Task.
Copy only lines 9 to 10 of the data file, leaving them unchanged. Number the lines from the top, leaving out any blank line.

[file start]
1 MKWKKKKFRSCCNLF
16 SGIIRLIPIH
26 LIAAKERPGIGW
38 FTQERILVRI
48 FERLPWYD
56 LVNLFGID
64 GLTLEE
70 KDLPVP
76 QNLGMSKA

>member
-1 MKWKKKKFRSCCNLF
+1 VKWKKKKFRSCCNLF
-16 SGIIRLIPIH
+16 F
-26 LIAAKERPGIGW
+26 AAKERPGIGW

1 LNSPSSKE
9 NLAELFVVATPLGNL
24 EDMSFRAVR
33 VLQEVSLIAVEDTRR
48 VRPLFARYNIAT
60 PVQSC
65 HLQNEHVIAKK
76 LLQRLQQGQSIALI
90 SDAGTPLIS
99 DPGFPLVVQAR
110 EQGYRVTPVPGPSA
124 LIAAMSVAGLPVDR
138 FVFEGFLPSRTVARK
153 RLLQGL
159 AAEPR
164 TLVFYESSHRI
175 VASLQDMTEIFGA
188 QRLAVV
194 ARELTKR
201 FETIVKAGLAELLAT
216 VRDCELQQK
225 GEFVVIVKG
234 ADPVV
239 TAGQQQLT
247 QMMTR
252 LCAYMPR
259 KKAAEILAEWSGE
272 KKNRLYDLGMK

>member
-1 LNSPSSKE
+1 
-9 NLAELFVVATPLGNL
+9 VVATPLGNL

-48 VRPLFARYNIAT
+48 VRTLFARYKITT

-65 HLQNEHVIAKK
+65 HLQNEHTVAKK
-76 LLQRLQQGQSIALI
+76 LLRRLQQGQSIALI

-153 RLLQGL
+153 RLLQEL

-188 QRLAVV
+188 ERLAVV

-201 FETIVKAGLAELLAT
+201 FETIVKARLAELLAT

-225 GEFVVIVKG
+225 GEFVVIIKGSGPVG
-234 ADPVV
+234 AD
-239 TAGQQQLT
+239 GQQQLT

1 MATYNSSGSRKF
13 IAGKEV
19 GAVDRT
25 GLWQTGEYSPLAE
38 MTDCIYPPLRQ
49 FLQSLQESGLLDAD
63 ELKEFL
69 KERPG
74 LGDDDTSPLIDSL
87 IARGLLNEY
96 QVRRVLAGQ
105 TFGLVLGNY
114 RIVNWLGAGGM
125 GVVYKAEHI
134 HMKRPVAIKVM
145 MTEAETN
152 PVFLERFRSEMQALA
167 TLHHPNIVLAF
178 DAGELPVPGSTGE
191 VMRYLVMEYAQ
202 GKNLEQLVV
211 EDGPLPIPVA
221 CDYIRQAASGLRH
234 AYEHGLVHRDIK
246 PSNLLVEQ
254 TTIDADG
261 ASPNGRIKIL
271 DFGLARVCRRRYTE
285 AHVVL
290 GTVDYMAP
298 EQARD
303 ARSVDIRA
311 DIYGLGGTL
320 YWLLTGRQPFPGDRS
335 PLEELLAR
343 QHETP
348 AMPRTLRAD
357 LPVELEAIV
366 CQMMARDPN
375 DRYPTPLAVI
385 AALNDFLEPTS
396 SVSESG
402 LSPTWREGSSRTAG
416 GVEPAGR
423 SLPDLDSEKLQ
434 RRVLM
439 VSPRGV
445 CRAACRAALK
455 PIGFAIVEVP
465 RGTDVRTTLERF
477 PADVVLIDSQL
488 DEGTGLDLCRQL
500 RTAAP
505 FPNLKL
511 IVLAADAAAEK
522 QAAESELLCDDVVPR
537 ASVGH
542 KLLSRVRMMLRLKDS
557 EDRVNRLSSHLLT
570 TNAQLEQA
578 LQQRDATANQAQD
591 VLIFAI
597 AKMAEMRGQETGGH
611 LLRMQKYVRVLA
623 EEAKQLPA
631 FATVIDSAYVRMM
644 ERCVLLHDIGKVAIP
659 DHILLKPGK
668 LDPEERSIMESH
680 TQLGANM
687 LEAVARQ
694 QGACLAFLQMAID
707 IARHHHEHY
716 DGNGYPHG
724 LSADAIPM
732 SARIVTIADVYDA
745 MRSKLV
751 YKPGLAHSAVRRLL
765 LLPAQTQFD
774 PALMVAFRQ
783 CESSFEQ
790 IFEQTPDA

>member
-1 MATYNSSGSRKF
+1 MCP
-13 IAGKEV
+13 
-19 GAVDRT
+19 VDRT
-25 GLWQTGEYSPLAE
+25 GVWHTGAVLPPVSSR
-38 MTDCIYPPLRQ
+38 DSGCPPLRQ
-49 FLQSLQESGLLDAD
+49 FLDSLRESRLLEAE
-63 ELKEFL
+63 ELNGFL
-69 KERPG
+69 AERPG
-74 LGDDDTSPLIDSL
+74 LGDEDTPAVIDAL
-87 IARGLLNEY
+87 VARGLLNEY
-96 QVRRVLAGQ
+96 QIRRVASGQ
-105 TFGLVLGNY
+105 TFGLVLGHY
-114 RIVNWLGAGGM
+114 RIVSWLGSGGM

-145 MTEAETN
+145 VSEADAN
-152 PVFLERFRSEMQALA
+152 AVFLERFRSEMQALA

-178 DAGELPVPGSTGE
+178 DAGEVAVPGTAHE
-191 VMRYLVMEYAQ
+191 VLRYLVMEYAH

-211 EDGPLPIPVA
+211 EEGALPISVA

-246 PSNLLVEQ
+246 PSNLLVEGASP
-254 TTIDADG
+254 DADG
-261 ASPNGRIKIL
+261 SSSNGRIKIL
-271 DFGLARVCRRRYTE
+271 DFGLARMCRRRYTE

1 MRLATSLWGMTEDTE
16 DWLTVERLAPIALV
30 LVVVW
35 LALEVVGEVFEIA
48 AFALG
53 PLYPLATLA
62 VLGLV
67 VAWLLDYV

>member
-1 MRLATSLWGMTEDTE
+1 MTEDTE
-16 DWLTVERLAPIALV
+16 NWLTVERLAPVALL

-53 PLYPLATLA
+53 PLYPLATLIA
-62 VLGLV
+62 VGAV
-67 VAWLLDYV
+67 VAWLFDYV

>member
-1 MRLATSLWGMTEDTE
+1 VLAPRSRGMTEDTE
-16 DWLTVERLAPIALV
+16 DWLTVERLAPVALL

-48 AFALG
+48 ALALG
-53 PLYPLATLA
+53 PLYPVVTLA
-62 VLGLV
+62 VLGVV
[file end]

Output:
76 QNLGMSKA

>member